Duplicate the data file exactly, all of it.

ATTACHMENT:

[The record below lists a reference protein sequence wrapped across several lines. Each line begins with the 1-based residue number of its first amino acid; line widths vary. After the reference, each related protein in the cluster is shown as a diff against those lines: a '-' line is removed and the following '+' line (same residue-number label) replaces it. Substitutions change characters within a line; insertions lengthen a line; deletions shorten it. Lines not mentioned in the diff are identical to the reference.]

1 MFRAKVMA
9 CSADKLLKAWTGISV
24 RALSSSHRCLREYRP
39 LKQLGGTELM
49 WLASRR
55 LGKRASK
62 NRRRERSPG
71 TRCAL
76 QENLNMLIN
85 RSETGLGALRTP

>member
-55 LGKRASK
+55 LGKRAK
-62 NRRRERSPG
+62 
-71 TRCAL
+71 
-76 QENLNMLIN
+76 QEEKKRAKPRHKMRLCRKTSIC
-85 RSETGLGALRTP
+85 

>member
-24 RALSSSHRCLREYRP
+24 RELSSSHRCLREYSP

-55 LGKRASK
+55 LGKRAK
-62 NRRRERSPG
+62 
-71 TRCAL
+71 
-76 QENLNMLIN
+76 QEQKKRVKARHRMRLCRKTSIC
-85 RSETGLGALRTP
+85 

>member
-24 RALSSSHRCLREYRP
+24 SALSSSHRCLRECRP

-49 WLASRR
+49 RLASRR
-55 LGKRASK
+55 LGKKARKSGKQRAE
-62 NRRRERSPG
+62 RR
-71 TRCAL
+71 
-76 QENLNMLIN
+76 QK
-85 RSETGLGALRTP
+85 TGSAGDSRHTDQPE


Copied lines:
[The record below lists a reference protein sequence wrapped across several lines. Each line begins with the 1-based residue number of its first amino acid; line widths vary. After the reference, each related protein in the cluster is shown as a diff against those lines: a '-' line is removed and the following '+' line (same residue-number label) replaces it. Substitutions change characters within a line; insertions lengthen a line; deletions shorten it. Lines not mentioned in the diff are identical to the reference.]

1 MFRAKVMA
9 CSADKLLKAWTGISV
24 RALSSSHRCLREYRP
39 LKQLGGTELM
49 WLASRR
55 LGKRASK
62 NRRRERSPG
71 TRCAL
76 QENLNMLIN
85 RSETGLGALRTP

>member
-55 LGKRASK
+55 LGKRAK
-62 NRRRERSPG
+62 
-71 TRCAL
+71 
-76 QENLNMLIN
+76 QEEKKRAKPRHKMRLCRKTSIC
-85 RSETGLGALRTP
+85 

>member
-24 RALSSSHRCLREYRP
+24 RELSSSHRCLREYSP

-55 LGKRASK
+55 LGKRAK
-62 NRRRERSPG
+62 
-71 TRCAL
+71 
-76 QENLNMLIN
+76 QEQKKRVKARHRMRLCRKTSIC
-85 RSETGLGALRTP
+85 

>member
-24 RALSSSHRCLREYRP
+24 SALSSSHRCLRECRP

-49 WLASRR
+49 RLASRR
-55 LGKRASK
+55 LGKKARKSGKQRAE
-62 NRRRERSPG
+62 RR
-71 TRCAL
+71 
-76 QENLNMLIN
+76 QK
-85 RSETGLGALRTP
+85 TGSAGDSRHTDQPE